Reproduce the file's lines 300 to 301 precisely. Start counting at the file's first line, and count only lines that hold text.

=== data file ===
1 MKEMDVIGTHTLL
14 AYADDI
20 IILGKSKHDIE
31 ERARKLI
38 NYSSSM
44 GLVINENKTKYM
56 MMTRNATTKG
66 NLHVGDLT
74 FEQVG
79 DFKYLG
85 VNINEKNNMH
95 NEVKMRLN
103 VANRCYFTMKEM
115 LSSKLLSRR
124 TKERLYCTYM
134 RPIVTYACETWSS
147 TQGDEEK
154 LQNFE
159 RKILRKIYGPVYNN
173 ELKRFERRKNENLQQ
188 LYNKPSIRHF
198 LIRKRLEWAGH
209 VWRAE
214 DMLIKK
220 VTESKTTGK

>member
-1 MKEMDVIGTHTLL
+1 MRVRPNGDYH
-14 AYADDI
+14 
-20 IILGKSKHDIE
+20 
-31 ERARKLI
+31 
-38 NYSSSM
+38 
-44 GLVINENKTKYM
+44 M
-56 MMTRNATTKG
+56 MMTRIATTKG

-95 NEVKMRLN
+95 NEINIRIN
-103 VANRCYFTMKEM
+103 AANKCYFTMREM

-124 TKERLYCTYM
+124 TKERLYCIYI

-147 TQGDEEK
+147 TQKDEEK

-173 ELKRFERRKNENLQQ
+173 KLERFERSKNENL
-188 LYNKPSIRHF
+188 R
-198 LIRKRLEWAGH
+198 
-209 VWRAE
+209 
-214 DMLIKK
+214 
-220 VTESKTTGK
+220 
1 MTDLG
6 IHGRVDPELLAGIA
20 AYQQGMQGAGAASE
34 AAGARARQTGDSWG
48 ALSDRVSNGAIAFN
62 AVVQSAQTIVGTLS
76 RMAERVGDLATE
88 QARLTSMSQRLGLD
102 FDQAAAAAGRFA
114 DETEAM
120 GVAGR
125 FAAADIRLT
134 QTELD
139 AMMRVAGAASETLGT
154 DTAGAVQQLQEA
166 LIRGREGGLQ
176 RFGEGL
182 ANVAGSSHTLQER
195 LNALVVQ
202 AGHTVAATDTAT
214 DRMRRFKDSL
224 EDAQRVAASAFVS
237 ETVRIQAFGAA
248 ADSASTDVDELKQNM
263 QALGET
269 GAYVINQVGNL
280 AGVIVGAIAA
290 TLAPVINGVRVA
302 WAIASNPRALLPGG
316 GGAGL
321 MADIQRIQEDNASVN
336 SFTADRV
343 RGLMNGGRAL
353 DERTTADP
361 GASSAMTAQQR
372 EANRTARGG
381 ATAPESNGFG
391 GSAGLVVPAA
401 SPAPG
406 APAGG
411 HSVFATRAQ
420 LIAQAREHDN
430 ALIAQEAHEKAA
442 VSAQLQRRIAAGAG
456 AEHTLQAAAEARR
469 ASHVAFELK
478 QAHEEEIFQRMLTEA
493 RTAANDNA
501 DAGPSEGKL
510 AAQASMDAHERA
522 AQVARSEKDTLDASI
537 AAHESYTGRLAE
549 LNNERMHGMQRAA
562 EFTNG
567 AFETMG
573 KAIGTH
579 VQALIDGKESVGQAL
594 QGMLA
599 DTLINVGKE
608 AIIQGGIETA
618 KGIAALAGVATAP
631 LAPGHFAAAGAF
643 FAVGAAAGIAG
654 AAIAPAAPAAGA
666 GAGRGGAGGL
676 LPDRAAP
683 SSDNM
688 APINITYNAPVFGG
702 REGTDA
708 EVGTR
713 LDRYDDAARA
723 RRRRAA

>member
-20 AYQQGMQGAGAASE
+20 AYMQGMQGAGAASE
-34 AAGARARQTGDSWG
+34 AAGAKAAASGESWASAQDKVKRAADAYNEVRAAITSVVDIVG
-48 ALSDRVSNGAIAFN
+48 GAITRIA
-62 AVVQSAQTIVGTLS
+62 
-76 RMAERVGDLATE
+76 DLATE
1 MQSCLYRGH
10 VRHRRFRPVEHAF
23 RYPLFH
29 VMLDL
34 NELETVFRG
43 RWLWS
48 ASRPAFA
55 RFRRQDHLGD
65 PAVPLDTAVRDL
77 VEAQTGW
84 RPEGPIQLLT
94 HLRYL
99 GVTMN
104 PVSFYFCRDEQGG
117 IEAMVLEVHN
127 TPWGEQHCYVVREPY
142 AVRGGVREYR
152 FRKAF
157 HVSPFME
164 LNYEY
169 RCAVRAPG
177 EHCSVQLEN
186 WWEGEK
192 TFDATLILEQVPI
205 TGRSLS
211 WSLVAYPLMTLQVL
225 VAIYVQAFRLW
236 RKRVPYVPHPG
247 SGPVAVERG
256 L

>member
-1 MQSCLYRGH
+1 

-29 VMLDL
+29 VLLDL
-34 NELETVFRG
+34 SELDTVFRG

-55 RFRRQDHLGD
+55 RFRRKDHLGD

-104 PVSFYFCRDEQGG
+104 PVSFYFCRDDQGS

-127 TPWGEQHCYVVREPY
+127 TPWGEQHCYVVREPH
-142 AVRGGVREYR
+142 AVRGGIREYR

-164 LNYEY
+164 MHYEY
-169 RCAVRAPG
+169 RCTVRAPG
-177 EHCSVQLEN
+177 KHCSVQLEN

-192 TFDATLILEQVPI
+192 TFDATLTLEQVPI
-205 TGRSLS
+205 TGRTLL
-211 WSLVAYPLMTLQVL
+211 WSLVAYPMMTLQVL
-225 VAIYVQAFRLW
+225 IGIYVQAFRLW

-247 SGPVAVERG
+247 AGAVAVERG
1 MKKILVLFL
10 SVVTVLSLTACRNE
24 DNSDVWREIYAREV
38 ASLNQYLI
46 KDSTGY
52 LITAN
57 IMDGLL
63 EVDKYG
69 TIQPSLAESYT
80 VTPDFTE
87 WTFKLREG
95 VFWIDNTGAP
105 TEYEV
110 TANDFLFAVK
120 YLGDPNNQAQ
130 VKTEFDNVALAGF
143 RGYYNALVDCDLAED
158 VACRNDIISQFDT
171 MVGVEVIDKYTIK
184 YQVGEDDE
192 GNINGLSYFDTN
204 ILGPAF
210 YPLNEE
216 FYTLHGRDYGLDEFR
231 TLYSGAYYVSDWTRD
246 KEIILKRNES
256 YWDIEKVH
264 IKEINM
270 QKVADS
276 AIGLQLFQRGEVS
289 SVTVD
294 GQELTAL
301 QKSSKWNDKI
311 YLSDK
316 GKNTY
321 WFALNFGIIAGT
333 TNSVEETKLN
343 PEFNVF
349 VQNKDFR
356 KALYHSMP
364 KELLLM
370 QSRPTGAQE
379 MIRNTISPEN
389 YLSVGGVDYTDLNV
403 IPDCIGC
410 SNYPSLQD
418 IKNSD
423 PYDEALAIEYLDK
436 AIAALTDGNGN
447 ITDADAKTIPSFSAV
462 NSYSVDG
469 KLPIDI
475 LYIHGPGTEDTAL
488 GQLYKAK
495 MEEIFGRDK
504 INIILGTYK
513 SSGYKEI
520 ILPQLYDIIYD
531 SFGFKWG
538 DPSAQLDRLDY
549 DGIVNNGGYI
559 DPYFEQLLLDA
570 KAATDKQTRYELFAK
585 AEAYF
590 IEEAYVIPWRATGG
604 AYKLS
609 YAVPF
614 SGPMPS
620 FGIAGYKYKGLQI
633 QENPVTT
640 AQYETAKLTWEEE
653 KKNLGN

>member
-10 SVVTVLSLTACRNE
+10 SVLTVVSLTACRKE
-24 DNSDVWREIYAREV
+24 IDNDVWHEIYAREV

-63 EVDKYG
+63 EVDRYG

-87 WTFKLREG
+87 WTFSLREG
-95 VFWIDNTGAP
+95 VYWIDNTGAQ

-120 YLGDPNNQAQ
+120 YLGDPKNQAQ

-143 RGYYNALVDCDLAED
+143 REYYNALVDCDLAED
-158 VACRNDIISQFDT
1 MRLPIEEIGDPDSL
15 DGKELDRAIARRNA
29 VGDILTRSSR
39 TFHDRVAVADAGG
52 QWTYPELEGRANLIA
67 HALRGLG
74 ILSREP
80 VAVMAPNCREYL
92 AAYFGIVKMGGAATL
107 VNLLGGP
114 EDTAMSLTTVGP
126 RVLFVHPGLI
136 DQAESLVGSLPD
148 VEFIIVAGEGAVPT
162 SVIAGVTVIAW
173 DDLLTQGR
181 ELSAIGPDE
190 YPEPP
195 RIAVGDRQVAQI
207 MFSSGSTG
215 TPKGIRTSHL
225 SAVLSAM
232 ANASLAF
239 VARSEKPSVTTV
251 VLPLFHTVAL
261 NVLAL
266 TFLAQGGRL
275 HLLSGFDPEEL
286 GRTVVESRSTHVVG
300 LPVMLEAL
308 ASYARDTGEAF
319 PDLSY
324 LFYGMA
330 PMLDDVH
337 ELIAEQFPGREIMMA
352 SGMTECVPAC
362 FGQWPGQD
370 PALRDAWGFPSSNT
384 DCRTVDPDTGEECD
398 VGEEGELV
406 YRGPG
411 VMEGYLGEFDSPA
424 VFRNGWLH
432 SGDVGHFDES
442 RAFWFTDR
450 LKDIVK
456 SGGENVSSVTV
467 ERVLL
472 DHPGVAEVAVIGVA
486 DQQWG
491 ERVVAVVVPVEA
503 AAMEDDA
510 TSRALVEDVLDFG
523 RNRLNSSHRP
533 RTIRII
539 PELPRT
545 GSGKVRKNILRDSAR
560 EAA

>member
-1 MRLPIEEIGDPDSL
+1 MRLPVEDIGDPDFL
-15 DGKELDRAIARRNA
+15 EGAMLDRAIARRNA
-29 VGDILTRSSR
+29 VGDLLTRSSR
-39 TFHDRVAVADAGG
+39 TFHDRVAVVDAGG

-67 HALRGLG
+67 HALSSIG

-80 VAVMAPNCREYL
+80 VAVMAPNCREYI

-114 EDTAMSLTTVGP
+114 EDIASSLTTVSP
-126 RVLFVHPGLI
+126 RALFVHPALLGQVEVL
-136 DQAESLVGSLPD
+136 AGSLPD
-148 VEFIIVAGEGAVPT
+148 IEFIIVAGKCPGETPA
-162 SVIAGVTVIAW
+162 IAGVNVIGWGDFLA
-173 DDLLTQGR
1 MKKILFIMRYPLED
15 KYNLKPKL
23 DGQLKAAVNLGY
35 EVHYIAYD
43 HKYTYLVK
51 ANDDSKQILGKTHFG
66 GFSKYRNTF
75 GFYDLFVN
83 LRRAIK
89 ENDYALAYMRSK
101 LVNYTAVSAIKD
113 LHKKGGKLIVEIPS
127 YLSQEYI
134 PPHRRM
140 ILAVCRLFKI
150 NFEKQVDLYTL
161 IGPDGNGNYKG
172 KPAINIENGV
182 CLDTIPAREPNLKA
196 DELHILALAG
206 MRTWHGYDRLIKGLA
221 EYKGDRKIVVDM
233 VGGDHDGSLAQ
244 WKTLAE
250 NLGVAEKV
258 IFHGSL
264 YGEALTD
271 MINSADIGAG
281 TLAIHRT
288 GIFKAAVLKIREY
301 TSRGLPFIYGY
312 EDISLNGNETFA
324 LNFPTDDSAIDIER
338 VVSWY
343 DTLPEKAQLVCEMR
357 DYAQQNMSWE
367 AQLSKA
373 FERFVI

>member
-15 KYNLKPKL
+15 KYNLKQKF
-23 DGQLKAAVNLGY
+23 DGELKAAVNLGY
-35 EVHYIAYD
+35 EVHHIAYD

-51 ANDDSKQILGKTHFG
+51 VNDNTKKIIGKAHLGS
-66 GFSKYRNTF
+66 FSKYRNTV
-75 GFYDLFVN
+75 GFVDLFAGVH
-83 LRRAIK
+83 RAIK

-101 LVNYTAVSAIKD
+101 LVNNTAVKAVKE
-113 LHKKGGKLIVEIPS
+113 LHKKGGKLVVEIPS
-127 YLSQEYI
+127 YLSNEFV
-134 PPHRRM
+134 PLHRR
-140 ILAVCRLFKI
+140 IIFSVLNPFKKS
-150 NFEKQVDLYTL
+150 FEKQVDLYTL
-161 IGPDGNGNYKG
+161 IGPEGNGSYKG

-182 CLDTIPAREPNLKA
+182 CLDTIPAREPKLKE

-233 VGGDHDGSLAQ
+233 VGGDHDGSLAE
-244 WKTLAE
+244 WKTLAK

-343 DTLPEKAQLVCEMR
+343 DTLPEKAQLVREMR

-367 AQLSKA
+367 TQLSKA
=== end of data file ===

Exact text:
80 VAVMAPNCREYL
92 AAYFGIVKMGGAATL